Animal Protection >
Worldwide Actions >
14 March 2006
"DOGS MAKING A DIFFERENCE"
ANIMALS ASIA FOUNDATION LAUNCHES ANTI-ANIMAL CRUELTY CAMPAIGN IN HONG KONG
Working dogs stole the limelight at a press conference today (March 14) to launch Animals Asia Foundation's anti-animal cruelty education campaign In Hong Kong.
click to enlarge
Dogs from Animals Asia's "Dr Dog" and "Professor Paws" programmes teamed up with working dogs from Hong Kong Police, Customs & Excise and Correctional Services Departments, to show that dogs deserve our respect.
The display of canine solidarity came as Animals Asia launched its educational campaign in conjunction with government departments and private organisations, including Agricultural, Fisheries & Conservation Department, Hong Kong Police, Junior Police Clubs, Customs & Excise, Correctional Services, the Scouts Association of Hong Kong, Olympian City and retailer Lush.
Animals Asia founder and CEO Jill Robinson MBE said at the launch that in the wake of so many animal cruelty incidents in Hong Kong in the past few months, the foundation felt it was time to reinforce the message that dogs were important members of society and that they made a significant contribution to our lives.
"This is a very proud moment for Animals Asia because the very presence of us all here today reinforces a strong commitment towards the importance of engaging the Hong Kong community to recognise dogs - and cats - as important members of society that can contribute significant help and companionship in our day-to-day lives," Ms Robinson said.
"As an animal welfare group, Animals Asia has always focused on promoting dogs and cats as our best friends through our animal therapy programme, 'Dr. Dog', and 'dogs as teachers' through our education programme, 'Professor Paws'," Robinson said.
She told a shocked audience that dog and cat fur was readily available in Hong and that it was cheap to buy. It is simple truths such as this that Animals Asia wishes to get across during its education campaign.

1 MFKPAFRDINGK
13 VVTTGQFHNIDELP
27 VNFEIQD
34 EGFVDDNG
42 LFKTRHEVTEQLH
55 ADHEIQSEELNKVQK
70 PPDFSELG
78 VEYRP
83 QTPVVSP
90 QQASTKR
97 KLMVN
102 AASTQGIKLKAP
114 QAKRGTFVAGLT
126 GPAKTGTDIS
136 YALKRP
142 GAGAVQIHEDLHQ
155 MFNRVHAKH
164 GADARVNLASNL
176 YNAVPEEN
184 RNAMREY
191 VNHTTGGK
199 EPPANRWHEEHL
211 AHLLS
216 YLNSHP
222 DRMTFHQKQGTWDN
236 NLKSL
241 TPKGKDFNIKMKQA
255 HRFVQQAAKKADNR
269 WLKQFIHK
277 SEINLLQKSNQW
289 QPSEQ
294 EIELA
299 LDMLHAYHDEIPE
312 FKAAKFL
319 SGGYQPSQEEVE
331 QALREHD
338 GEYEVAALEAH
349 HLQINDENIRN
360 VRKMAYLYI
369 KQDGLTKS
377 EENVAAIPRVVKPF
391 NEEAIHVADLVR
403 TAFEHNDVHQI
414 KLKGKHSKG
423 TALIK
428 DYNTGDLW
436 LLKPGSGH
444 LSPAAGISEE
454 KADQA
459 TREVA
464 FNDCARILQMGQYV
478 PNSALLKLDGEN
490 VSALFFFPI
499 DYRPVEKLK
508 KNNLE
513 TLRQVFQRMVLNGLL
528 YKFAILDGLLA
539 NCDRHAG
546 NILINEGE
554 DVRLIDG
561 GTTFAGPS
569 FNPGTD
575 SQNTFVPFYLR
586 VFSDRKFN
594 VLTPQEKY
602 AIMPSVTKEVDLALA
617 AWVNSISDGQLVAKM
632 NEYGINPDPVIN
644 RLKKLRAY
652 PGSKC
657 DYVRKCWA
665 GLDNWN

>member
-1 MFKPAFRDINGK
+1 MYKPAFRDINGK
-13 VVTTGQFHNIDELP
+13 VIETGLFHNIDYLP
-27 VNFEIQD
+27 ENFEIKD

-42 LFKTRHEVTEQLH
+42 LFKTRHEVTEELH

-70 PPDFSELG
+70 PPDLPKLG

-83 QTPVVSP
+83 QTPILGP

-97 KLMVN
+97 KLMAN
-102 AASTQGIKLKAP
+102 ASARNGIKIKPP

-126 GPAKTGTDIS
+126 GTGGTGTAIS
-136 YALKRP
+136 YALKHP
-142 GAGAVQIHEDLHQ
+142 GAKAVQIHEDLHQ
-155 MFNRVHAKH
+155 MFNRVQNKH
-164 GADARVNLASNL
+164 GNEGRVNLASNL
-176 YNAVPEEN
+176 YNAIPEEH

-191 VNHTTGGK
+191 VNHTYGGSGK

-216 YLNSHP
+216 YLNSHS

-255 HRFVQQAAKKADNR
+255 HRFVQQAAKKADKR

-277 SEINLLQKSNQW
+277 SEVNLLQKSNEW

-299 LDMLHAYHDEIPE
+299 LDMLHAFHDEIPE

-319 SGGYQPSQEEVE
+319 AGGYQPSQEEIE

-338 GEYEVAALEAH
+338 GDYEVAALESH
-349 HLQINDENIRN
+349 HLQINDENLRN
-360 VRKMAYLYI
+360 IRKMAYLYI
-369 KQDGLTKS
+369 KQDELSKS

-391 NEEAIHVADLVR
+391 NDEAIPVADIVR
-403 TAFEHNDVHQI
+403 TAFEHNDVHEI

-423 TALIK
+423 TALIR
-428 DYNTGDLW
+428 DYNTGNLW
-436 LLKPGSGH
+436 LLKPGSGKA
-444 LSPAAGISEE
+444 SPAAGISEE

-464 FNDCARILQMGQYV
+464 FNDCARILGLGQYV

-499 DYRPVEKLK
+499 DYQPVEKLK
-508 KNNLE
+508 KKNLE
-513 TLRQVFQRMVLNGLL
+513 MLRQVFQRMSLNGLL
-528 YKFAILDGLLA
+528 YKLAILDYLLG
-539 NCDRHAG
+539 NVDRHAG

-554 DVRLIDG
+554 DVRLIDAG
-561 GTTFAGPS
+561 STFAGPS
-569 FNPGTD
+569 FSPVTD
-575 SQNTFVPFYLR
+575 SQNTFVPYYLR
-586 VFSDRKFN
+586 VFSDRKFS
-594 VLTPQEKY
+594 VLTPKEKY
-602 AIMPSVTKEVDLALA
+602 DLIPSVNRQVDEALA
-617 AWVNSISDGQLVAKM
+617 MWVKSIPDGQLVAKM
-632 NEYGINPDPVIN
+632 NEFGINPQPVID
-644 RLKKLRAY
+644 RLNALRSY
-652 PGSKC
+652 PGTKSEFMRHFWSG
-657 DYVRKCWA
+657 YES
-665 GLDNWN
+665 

With the help of the participating bodies, Animals Asia plans to distribute educational materials to the general public and primary and secondary school students. The materials include responsible pet care leaflets; companion animal commitment posters; an anti-dog-eating VCD, "Dr. Eddie: Friend or Food"; and dog and cat fur alert cards, "Are you wearing my coat?".
Ms Robinson said there were two main reasons that Animals Asia started its Dr Dog programme in 1991. "The first was my utter disbelief in seeing so many dogs abandoned by society - pedigrees walking the streets, hungry, sick, lonely and confused, after being thrown away by people who were their family, but became sick of their "designer" dogs.
"I realised too that shelters such as the SPCA were full of equally beautiful loving dogs who would be killed in their thousands each year.
"The second reason I began Dr Dog was when I went to the live animal markets of Asia - seeing dogs and cats crammed together into cages without food, water or shade, transported over long distances on the back of trucks, and then beaten to death or stabbed in the neck or boiled alive as food for the table.
"Today, our Dr Dog animal therapy programme sees over 250 dedicated volunteers and their dogs visiting hospitals, disabled centres, elderly homes, orphanages and schools spreading warmth and love to people in need across six Asian countries -- including China! The reaction from the patients, from the doctors and staff is overwhelming as more and more people recognise that being friends with dogs and cats is actually good for us!